And the council would try and broke funding from the government for this. 

“It is imperative we target our declining resources to where they are most needed, which we believe to be the case with this critical testing initiative.”

Al Neal wanted to know if the council was confident that the tests would be conducted in the right way: “To be effective in stopping the spread of the virus, selecting those to be tested, carrying out the tests and communicating the results are time-critical tasks,” he said. 

Cllr Margetts replied: “We don’t know how long the national system will take to recover enough capacity so this seems to me like a sensible step,

“At the moment cases of Covid in Wokingham are relatively low so between the national system, local health and these back-up provisions, I feel we are doing absolutely the best we can to be prepared for whatever may come and protect our residents.”

And the council was confident that the results would be timely. 

Mike Smith wanted to know who the key-workers would be and if the tests would be available for residents and non-residents alike. 

“The Government’s national testing system scheme is available to all who need it,” Cllr Margetts said. “It would be wrong to rule specific groups in or out of that at this stage.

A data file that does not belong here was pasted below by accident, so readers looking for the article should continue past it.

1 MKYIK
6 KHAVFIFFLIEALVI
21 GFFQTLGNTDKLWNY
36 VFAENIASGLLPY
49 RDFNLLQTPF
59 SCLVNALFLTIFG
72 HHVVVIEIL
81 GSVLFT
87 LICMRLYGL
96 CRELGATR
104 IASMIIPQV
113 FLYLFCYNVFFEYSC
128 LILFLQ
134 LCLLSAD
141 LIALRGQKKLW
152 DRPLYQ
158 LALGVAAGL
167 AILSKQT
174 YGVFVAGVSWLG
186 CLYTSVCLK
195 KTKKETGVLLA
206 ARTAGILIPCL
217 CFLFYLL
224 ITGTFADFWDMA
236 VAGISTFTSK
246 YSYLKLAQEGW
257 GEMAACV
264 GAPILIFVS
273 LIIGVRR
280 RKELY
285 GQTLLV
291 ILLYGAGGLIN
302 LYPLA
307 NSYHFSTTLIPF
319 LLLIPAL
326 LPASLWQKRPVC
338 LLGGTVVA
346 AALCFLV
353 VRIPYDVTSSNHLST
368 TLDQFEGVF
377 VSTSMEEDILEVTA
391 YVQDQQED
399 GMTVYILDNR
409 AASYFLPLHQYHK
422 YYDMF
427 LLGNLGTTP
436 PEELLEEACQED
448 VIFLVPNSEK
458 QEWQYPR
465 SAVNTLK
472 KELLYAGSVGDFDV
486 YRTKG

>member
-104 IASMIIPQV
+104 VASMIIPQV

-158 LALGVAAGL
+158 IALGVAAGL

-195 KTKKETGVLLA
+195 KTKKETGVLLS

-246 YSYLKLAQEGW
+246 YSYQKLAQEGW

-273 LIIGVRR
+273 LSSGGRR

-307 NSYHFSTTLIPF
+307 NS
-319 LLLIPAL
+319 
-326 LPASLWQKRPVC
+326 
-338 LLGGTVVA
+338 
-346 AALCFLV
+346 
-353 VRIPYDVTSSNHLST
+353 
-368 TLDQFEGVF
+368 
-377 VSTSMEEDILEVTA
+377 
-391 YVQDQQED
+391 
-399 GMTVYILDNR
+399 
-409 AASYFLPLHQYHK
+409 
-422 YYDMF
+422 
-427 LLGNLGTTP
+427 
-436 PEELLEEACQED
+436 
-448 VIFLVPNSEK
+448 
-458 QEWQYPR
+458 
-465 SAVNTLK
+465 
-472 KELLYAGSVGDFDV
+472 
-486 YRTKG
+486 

“These tests will be for the management of situations in Wokingham if we cannot secure capacity through the national route first. 

“If there were residents outside of Wokingham that couldn’t get tested and it was critical that they did for the management of a situation in Wokingham then we would consider it.”

Mr Smith said that he understood the council was buying 500 tests and wanted to know who the keyworkers would be. 

Cllr Margetts said that as the situation was “fluid and changing” it was hard to give a precise answer, and the tests would be used on a case-by-case basis, judged by senior councillors and management at the council, with no specific criteria at this point. 

Cllr Halsall said that should the tests be necessary, “if we needed to hold a special executive meeting each week to discuss it we will do so”. 

The leader of the Liberal Democrats, Cllr Lindsay Ferris, said that the purchase was a “good insurance policy” and the party backed the council’s plans to purchase the tests. 

He asked: “What criteria/protocol is going to be used to decide who receives a WBC funded test, particularly if there are a number of people/areas who may need such a test?”